Bradley King, PhD, MPH, CIH, is an Industrial Hygienist in the NIOSH Western States Division.
Note: The objective of this blog entry is to describe a potential emerging occupational hazard in the oil and gas extraction industry. Additionally, it is meant to request help from stakeholders for more information related to illnesses, injuries, and fatalities associated with fluid transfer. To keep the blog discussion focused on worker health, we may choose not to respond to comments that do not pertain to worker exposures.
Ted Teske, Ryan Hill, Robert Harrison (California Department of Public Health), Michael Hodgson (OSHA), J.D. Danni (OSHA), Mike Marshall (OSHA), Barbara Alexander
Esswein EJ, Retzer K, King B, Cook-Shimanek M. Environmental and Health Issues in Unconventional Oil and Gas Development. Kaden DA, Rose TL, eds. Waltham MA: Elsevier, 2016 Jan: 93-105.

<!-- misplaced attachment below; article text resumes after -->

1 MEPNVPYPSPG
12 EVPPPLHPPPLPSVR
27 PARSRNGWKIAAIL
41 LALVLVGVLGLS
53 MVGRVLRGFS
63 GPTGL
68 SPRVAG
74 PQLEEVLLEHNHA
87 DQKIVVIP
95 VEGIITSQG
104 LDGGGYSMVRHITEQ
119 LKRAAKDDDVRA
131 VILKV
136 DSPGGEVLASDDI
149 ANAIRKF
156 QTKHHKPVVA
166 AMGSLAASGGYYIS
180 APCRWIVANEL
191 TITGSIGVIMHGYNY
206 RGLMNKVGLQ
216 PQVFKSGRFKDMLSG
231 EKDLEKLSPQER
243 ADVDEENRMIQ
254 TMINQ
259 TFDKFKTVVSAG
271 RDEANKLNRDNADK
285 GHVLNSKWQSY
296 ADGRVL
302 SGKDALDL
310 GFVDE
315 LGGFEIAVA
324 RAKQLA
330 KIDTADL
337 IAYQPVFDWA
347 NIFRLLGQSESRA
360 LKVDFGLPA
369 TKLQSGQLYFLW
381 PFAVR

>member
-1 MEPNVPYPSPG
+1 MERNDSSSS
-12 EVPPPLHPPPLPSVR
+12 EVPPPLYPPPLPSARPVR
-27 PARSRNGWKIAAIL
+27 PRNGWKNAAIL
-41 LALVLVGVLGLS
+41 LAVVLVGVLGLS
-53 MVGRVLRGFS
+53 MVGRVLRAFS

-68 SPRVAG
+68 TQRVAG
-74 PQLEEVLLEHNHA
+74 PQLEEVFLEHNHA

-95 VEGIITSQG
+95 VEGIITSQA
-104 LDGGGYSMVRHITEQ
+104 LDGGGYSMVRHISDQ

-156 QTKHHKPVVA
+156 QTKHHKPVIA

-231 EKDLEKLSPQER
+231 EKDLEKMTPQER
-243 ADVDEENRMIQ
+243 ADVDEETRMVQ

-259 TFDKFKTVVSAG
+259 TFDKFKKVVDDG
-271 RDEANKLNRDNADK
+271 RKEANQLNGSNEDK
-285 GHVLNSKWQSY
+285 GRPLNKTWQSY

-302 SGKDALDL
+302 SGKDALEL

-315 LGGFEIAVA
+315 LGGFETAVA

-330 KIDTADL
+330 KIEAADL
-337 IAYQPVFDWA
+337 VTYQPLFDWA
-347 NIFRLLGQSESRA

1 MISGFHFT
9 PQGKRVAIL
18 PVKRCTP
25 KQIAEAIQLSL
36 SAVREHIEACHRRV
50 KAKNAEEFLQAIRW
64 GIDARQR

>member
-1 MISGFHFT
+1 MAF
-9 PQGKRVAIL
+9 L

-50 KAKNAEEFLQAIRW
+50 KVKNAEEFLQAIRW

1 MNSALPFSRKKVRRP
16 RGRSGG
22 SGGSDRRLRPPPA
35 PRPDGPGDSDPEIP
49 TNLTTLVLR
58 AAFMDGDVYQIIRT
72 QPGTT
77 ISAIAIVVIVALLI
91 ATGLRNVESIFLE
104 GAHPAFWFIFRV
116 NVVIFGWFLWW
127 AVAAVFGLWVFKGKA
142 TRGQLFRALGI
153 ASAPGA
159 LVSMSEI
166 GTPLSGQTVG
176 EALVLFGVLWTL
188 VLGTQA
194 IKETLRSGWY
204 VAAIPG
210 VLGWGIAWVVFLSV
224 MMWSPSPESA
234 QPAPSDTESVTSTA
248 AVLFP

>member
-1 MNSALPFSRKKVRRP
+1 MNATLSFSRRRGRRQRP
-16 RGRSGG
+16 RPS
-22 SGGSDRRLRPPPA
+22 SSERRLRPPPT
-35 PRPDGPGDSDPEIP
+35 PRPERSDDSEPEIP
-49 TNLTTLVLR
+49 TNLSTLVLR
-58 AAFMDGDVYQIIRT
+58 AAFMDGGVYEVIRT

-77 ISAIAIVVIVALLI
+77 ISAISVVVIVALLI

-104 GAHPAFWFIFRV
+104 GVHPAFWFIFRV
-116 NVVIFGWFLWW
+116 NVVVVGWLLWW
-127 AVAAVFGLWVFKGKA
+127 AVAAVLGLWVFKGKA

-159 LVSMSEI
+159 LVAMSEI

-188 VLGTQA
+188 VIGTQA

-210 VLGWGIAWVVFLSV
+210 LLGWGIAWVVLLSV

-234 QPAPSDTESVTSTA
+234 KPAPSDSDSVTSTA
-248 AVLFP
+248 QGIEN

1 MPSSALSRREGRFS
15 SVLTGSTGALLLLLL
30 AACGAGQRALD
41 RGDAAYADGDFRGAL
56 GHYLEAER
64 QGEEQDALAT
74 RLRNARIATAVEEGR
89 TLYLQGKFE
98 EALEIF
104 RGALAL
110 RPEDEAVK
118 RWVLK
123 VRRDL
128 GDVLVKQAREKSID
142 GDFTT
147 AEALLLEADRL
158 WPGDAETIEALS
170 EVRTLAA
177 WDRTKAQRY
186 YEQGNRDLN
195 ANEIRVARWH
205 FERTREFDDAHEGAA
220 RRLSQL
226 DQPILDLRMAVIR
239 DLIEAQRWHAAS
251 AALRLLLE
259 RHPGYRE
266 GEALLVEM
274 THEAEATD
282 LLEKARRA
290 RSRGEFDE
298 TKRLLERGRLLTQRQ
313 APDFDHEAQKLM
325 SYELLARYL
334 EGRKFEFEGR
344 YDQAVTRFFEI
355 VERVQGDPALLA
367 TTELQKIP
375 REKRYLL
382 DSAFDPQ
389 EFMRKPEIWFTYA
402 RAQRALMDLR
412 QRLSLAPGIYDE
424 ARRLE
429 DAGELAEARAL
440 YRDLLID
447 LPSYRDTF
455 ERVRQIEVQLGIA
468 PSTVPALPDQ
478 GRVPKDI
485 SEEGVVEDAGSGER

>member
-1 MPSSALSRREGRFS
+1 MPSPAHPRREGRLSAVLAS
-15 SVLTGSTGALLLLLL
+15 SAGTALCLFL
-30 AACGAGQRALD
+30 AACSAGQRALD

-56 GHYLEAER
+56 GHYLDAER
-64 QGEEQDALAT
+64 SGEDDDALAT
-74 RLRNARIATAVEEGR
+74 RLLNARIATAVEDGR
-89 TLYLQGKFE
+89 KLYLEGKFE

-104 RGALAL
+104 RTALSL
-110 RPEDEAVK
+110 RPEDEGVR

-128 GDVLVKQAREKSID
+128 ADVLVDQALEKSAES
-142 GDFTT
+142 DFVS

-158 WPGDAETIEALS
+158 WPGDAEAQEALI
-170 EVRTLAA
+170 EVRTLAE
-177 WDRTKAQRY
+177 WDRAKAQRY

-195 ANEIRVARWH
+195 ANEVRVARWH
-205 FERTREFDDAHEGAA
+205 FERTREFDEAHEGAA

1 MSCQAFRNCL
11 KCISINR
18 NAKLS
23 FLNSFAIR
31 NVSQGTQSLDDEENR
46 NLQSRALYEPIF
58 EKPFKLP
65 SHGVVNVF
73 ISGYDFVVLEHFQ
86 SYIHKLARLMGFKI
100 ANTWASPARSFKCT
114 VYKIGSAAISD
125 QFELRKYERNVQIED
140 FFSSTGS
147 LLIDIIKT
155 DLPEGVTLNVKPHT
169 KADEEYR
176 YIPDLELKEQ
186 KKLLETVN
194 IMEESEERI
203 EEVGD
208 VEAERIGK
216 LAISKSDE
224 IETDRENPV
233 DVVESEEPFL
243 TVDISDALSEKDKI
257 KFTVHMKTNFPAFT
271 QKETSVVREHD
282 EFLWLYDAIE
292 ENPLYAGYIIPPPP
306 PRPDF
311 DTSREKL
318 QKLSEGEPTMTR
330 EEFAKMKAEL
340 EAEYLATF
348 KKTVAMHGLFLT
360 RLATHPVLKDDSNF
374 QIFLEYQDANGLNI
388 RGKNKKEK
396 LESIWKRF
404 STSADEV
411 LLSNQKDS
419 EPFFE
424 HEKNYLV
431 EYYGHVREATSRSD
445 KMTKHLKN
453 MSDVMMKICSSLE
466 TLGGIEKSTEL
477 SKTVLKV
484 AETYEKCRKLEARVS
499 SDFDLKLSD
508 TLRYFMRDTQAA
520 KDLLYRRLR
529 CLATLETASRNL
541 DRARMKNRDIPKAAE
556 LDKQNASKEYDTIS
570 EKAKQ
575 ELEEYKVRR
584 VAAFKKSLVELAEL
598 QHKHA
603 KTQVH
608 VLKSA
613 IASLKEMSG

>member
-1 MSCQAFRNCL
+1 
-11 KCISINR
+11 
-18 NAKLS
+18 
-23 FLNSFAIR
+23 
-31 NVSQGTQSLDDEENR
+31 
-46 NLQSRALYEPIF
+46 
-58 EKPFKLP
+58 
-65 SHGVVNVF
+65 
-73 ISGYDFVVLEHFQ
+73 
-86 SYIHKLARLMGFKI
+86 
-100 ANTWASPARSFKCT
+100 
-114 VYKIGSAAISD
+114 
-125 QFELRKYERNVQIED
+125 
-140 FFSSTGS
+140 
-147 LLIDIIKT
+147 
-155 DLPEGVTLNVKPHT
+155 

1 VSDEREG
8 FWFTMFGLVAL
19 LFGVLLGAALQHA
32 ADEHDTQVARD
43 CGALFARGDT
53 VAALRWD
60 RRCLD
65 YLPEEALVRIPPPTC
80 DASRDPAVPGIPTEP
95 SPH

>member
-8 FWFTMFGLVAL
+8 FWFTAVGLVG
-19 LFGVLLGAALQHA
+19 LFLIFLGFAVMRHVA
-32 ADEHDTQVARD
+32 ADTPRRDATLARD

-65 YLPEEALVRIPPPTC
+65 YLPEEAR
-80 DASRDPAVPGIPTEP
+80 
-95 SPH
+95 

Harrison RJ, Retzer K, Kosnett MJ, et al. Sudden Deaths Among Oil and Gas Extraction Workers Resulting from Oxygen Deficiency and Inhalation of Hydrocarbon Gases and Vapors — United States, January 2010–March 2015. MMWR Morb Mortal Wkly Rep 2016;65:6–9. DOI: http://dx.doi.org/10.15585/mmwr.mm6501a2
NIOSH . Current intelligence bulletin 66: derivation of immediately dangerous to life or health (IDLH) values. Cincinnati, OH: US Department of Health and Human Services, Centers for Disease Control and Prevention, National Institute for Occupational Safety and Health, DHHS (NIOSH) Publication 2014–100. https://www.cdc.gov/niosh/docs/2014-100/pdfs/2014-100.pdf